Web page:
For an understanding of how informants and other infiltrators work, I would suggest reading “Informants Amongst Us?” and “Vortex“. To understand who the likely patriot targets of federal persecution are, I suggest “C3CM“.


Related articles:

Camp Lone Star – Update #1 on K. C. Massey

Camp Lone Star – Massey & The Clash of Laws

Camp Lone Star – Search Warrant or Fishing license?

Camp Lone Star – Cruel and Unusual Punishments – Before Conviction

Camp Lone Star – Arbitrary & Capricious Justice?

Liberty or Laws? “Felon in Possession of a Firearm” is Not Legal or Lawful

The Bundy Affair – Answering the Most Common Question

The Bundy Affair – Answering the Most Common Question

Gary Hunt
Outpost of Freedom
September 5, 2014

One question that is often asked of me, when the discussion involves the Bundy Affair is, “Was Cliven Bundy in charge of the militia?” Though it has been addressed, to some degree, in my previous writings on the incident in Nevada, many still have not grasped it.

So, let’s look at what happened when the entire matter went public. Cliven Bundy, the patriarch of the family, went public with a request for help and support from anyone who saw that the federal government was being unfair. This wasn’t new, since back in 1993, large numbers of people had gone to the ranch in support of the Bundys, in opposition to the aims of the federal government.

In 1993, the grazing fees were raised. Bundy refused to pay the increased fees, for a number of reasons — primarily that the fees were not going back into grazing land improvements, which was supposed to be the primary expenditure for the money raised by those fees. He was, however, willing to pay the old fee rate to Clark County, though they refused to accept them. Hundreds of people went to the Ranch in support of Cliven’s resisting what was apparently an effort to terminate grazing on public lands. Among those who put out the call, at the time, was Lou Epton, a popular radio host in Las Vegas. Lou even went to the Ranch, in support of Bundy.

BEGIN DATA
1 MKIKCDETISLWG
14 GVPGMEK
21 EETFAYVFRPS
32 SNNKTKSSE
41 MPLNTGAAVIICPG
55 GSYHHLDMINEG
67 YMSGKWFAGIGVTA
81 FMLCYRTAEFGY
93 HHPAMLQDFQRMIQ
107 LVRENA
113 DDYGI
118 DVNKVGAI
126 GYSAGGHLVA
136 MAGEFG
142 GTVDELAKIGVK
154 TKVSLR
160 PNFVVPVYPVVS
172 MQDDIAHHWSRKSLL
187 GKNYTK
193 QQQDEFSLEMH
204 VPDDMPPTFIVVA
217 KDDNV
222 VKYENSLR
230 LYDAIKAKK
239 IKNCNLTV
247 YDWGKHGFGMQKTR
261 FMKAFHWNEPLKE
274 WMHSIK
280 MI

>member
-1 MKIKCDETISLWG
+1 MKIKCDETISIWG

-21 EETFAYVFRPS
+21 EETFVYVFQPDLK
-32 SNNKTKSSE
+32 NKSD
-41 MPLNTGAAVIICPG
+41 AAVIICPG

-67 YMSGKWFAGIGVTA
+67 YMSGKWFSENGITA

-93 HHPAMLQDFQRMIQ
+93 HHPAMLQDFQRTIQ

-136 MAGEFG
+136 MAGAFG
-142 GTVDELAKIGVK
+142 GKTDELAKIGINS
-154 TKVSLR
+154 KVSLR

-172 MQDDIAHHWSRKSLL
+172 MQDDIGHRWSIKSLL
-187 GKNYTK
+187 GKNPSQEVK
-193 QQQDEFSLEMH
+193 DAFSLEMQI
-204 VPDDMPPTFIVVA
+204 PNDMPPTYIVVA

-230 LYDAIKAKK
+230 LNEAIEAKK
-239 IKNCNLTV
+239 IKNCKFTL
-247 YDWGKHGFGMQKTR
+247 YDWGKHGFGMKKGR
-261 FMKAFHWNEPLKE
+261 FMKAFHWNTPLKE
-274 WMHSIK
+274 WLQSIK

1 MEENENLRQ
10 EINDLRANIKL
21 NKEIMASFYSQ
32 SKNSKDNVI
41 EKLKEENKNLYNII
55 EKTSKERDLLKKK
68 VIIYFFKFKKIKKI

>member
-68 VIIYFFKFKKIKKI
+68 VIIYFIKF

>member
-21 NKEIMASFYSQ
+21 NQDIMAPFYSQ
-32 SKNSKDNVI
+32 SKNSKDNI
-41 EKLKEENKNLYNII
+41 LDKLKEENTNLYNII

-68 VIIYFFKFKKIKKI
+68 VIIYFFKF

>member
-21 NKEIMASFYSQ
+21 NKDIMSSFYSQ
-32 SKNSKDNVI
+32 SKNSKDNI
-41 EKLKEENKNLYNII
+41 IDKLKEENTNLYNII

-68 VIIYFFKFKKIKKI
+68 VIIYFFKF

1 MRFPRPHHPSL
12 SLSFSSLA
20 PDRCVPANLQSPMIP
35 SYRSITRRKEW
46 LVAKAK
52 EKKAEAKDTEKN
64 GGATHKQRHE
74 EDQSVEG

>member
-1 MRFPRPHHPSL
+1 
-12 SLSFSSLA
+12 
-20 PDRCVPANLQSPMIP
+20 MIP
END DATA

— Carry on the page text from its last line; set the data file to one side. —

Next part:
Two federal judges, Senior District Judge Lloyd D. George (July 9, 2013)and Judge Larry R. Hicks (October 8, 2013) signed orders enjoining Bundy’s “trespass cattle” from grazing on “new trespass land” and allowing the BLM to “arrest” those “trespass cattle” if they grazed on the Trespass land. What the judges failed to recognize is that, first, cattle don’t read very well, and, second, that if the cattle were “arrested”, for any use to be made of them, they would require both Cattle Health certification and Brand certification, both of which, by law, require the signature of the owner of the cattle. Absent Bundy’s signature, transportation into another state, auction, even slaughterhouses, would have to violate the law by receiving the cattle. This made the BLM and the judges complicit in criminal activity — an oft-overlooked consequence of trying to rustle cattle, in this modern age.

Well, what worked in 1993 might also work in 2014. So, when the BLM began their effort to “rustle” the Bundy cattle, Cliven put out a call for supporters to came, as they had twenty years before, and stand against the chicanery of government.

Among those that heard the call, were Jerry Bruckhart and Ryan Payne, both of Operation Mutual Aid (OMA). Ryan arrived on April 6 and met with Cliven. He offered his services to act as a liaison and coordinate activates of militia members from around the country, who might arrive in support of Bundy’s position of defiance against irrational federal activity. Cliven made clear to Payne that he was not calling up the militia, nor was he encouraging them to help. He was only seeking support by anyone who was willing to contribute their time and effort.